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Dems Prepare Their Excuses Before Tuesday's Shellacking

AP Photo/Brynn Anderson

Ahead of Election Day, Democrats are scrambling to lay the groundwork for the things on which they'll blame losses to the GOP — heaven knows they're incapable of taking responsibility for their policies or their consequences, especially when voters hold them accountable for those policies' disastrous effects. 


The two main emerging scapegoats — rather than the economy and inflation, crime and fentanyl crises, et al. — are "voter intimidation" and "mis/disinformation." 

On the latter, Georgia Democrat Stacey Abrams has done a lot of heavy lifting propping misinformation up as a reason for her seemingly looming defeat to incumbent GOP Governor Brian Kemp. As Guy noted in an earlier report, it "seems like she has some internal polling pointing to a surprising number of black men in Georgia voting Republican this year, so of course she has to point fingers at their supposed gullibility." Abrams' said that "black men have been a very targeted population for misinformation," which Guy rightly pointed out as "incredibly condescending."

Similarly insulting narratives are being spun about Hispanic voters, who are supposedly also "very susceptible" to mis/disinformation because they use Facebook, according to several stories like this one. Brookings went so far as to say that "Latinos are more likely to receive, consume, and share 'fake news' and misinformation online compared to the general population." The stories scapegoating minorities for being allegedly more likely to fall for mis/disinformation are thinly-veiled discrimination, but they're necessary for Democrats to have something to blame their losses among such voting blocs.


Politico also ran a story on Monday fretting about the apparently "real risks that hackers could tunnel into voting equipment and other election infrastructure to try to undermine Tuesday’s vote" — risks that were mocked and suppressed by the mainstream media, big tech, and Democrats in 2020 — along with "domestic sources of mis- and disinformation" that have become a "widespread and potent threat." 

And, often loyal propagandists for Democrats, The New York Times ran a story citing researchers at "several cybersecurity firms" that "have discovered influence campaigns propelled by Russian bots and trolls that are targeting the upcoming 2022 midterms."

Meanwhile on the "intimidation" front — something Democrats know a lot about after their attempt to sway the Supreme Court's final opinion in this year's Dobbs abortion case — President Biden has been pushing that narrative on Twitter and in his meandering yet angrily divisive speeches.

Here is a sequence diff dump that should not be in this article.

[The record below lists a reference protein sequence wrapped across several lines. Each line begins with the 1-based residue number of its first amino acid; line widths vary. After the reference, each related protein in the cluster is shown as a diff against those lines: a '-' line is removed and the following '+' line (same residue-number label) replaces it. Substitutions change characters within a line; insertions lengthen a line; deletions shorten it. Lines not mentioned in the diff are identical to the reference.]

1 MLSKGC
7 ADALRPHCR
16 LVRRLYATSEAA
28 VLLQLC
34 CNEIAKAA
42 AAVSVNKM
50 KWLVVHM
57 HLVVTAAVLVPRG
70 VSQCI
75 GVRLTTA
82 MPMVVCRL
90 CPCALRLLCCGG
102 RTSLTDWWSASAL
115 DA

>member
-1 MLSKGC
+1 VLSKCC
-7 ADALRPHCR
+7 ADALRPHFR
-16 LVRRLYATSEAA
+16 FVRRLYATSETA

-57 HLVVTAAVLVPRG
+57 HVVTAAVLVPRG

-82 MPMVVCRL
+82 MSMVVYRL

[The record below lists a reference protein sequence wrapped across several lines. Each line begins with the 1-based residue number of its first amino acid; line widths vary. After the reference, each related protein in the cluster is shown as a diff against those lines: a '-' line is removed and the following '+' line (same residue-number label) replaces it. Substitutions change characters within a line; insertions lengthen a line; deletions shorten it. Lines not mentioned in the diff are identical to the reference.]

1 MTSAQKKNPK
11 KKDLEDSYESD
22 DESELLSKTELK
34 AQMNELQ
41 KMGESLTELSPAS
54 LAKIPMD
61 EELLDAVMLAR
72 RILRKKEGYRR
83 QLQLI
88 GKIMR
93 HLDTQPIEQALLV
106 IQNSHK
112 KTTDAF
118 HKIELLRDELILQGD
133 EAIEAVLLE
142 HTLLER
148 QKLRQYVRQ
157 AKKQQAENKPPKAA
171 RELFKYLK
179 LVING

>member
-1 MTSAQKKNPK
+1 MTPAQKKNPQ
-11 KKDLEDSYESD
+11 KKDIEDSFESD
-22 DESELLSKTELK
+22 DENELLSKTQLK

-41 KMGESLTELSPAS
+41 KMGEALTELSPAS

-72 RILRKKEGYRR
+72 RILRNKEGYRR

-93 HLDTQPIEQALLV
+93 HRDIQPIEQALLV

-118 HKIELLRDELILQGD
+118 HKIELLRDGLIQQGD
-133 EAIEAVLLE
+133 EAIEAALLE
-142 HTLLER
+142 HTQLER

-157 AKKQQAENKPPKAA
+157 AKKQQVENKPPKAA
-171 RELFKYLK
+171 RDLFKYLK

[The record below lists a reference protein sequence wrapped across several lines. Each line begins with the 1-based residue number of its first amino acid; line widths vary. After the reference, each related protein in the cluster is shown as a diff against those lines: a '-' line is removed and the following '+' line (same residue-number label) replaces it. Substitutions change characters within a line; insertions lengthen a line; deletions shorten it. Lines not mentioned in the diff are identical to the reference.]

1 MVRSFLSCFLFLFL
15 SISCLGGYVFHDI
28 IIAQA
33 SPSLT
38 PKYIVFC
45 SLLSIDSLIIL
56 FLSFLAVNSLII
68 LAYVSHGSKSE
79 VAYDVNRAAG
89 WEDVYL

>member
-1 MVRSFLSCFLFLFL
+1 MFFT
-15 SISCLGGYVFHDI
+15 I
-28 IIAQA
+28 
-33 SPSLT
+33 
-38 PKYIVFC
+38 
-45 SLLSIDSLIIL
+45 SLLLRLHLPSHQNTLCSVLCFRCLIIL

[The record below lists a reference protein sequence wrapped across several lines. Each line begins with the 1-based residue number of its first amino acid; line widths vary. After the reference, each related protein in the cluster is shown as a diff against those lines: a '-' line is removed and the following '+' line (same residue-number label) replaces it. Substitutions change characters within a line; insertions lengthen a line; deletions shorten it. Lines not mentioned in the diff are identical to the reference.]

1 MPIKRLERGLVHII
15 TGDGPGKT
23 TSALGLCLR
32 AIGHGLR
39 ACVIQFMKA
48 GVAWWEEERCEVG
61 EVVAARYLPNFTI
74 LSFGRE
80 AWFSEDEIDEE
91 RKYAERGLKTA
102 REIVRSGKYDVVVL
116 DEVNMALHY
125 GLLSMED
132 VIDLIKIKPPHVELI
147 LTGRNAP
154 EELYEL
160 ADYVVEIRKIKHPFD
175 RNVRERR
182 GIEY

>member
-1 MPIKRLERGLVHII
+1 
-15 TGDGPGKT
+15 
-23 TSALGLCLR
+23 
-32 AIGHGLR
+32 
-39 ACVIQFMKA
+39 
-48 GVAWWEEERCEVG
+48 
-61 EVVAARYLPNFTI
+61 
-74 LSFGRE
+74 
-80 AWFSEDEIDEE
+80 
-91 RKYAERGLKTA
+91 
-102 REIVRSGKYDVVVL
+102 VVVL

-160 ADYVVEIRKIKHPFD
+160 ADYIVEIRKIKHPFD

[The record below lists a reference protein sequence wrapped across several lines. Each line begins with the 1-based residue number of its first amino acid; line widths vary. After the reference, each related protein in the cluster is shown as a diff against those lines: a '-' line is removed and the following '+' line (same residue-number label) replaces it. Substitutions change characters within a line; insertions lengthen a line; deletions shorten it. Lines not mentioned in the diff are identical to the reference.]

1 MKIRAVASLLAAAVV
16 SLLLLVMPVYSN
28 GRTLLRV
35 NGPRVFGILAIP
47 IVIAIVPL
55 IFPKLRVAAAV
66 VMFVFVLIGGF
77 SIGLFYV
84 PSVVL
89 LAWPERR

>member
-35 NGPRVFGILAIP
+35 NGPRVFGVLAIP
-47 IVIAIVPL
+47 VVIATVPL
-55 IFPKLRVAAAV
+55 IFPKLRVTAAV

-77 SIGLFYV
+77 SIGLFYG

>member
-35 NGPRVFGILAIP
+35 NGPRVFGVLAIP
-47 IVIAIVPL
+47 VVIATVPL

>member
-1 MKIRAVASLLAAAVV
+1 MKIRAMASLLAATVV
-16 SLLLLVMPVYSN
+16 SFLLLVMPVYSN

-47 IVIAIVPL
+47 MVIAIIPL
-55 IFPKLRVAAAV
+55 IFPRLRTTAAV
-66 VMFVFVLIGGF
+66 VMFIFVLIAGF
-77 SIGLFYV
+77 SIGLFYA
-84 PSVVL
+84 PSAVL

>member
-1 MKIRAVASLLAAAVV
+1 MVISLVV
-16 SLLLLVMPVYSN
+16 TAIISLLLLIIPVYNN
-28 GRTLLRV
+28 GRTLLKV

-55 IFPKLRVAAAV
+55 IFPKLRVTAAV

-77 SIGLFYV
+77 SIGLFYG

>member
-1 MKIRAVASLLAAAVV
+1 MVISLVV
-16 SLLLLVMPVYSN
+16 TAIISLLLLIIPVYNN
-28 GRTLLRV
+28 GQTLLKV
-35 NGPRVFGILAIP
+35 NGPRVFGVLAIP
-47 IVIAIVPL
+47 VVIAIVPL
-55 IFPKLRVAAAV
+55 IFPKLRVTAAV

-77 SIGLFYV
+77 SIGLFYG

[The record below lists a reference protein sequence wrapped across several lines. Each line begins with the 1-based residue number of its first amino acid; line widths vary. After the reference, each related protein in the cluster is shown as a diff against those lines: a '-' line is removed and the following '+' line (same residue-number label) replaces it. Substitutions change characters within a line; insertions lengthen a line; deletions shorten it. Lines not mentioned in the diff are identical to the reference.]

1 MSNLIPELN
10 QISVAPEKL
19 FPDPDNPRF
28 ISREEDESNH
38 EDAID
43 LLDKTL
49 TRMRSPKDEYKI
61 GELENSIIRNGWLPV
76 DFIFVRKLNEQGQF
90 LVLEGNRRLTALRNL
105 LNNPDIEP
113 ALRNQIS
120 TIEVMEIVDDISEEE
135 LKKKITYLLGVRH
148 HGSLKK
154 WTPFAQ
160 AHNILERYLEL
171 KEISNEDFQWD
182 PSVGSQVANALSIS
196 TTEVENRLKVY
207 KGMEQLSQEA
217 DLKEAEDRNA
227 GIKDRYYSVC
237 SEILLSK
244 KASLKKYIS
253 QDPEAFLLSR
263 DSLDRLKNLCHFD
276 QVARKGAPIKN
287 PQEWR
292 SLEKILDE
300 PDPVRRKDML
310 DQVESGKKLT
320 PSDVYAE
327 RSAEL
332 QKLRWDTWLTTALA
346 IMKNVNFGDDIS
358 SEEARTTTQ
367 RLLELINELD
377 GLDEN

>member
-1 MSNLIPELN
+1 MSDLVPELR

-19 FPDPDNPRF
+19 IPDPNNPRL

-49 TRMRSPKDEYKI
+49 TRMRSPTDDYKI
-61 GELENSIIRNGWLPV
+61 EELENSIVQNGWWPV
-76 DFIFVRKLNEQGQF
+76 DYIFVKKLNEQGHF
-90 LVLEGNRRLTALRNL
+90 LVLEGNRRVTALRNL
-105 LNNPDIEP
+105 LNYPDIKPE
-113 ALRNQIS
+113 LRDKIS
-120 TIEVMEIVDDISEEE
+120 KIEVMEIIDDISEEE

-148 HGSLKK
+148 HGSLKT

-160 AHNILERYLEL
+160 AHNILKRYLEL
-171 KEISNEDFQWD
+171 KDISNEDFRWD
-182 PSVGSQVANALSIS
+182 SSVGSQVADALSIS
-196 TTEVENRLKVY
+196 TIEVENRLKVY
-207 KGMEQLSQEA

In his retread of the incredibly divisive Philly speech about his alleged "battle for the soul of the nation" at Union State last week, Biden made voter intimidation out to be some sort of national plague, but such widespread violence aimed at voters does not exist. Ahead of election day, the number of absentee votes cast by mail or in-person is well above the 2018 midterms. The "voter intimidation" Democrats are trying to blame for their pending shellacking, if it exists as they say, is leading to more votes being cast. 


What's more, Biden conflated election security laws — such as the one in Georgia he called "Jim Crow 2.0" with intimidating lawful voters out of casting a ballot.

On the other side of the aisle, and contrary to what Biden and Democrats have said about Republicans coordinating to harass Democrat voters and prevent their participation in the democratic process, RNC Chairwoman Ronna McDaniel said Sunday on CNN's State of the Union that "nobody should be intimidating or breaking the law...Do not break the law, do not attack or intimidate people who are trying to vote." 

McDaniel noted that "poll watching is not intimidating," but that RNC poll watchers have had issues where they "are not being allowed to meaningfully observe," leading to several lawsuits including a winning one last week against election officials in Green Bay, Wisconsin.

While Democrats have been seemingly forced to finally make their peace with Tuesday's impending losses, they're still not ready to accept the fact that their policies — and the failures of those policies — are to blame. With a red wave will also come a wave of even more mis/disinformation and voter intimidation stories as they seek to excuse what seems set to be a disastrous electoral showing. 


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